I photographed Ted Kotcheff in 2012. It was a few years before I developed a very late-to-the-party fascination with Olivia Benson (and crew) and started working my way through, in no particular order, 400+ episodes of SVU, 285 of which he had executive produced.
Kotcheff’s third theatrical feature, “Wake in Fright” (1971), is a horrific (and riveting) view of men out of control, acting on impulse and seemingly without reason. But unlike the show the incompetent-in-chief and and his co-conspirators in DC put on every day, the film is well-crafted fiction.
“Wake in Fright,” which premiered at Cannes, had long been unavailable and believed to exist only as poor-quality print. But after a decade-long search, the original negative was unearthed in Pittsburgh and used to produce the new, shockingly vibrant print, which Film Forum’s repertory programmer (extraodinaire) Bruce Goldstein first screened in October 2012. I then wrote:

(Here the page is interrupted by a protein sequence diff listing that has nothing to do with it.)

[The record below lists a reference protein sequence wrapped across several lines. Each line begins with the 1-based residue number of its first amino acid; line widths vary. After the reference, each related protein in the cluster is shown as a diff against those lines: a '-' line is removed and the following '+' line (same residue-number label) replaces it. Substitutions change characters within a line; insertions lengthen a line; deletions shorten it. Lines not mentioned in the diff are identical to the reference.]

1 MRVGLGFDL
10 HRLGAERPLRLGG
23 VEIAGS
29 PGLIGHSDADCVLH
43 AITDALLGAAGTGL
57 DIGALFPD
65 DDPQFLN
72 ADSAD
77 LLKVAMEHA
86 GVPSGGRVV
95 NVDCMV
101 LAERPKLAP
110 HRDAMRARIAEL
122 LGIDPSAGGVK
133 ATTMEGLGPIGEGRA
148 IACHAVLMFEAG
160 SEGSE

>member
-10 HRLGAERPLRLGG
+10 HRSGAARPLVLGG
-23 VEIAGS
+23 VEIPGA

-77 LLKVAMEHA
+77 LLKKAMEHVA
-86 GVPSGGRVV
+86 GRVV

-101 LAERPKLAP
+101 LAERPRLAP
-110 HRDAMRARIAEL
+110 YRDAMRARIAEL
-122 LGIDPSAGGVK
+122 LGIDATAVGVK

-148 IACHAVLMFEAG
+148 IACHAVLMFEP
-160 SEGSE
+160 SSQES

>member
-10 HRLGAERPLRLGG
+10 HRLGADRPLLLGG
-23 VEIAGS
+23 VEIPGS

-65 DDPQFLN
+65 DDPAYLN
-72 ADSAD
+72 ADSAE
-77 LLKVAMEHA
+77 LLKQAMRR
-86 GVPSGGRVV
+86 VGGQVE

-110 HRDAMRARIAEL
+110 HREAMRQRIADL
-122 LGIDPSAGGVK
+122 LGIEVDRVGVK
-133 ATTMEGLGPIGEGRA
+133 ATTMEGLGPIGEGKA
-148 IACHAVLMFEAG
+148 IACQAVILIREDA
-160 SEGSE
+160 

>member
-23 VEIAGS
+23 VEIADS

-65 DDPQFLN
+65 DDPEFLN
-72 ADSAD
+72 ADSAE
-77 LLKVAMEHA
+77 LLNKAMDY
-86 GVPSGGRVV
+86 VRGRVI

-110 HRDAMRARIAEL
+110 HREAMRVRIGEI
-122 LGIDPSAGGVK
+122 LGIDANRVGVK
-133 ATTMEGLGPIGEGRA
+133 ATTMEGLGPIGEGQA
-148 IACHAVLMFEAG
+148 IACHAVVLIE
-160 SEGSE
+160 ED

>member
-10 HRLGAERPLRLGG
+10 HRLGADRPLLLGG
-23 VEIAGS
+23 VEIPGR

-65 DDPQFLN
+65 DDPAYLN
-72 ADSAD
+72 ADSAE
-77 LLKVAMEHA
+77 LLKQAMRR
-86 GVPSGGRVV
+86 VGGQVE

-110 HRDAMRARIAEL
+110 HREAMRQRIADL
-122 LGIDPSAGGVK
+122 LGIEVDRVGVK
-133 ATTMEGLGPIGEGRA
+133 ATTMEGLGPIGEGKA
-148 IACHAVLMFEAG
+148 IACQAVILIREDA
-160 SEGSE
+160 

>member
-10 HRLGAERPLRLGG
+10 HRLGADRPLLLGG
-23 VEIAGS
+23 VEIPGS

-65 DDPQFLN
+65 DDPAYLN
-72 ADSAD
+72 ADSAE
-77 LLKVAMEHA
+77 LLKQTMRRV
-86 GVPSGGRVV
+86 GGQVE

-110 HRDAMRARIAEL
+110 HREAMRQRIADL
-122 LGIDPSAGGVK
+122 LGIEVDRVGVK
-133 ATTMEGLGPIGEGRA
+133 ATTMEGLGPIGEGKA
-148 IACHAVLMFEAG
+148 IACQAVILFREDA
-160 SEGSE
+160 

John Grant, a sophisticated young teacher, posted to a (literally) two-house town in the dusty Australian outback, dismisses his students for Christmas break, downs a beer and catches a train to a much larger but only slightly less remote town, “The Yabba,” for a one-night stopover before a flight back to civilization in Sidney.
But after a few beers–and then a few more–Grant (Gary Bond, who bears more than a passing resemblance to Peter O’Toole) loses his money in a coin toss betting game (with curious rules). And then with his new mates sinks into days of alcohol, sexual misadventure, and the horrifying brutality of a kangaroo hunt. He emerges from the madness transformed, dirty and full of self-loathing.
Tonight at Film Forum, after a 7:00 pm screening of “Wake in Fright,” Kotcheff will be interviewed by Bruce Goldstein, with an audience Q&A, followed by a signing in the lobby of his new book, “Director’s Cut: My Life in Film,” which will be available at the concession.
Kotcheff has directed other films about male mayhem (“Weekend At Bernie’s” and the inaugural Rambo movie, “First Blood”) and will appear in person at the Alamo Drafthouse Brooklyn for a screening of the latter, the Stallone classic, on Wednesday, May 3 at 7:00 pm, for a Q&A and a signing of his new memoir.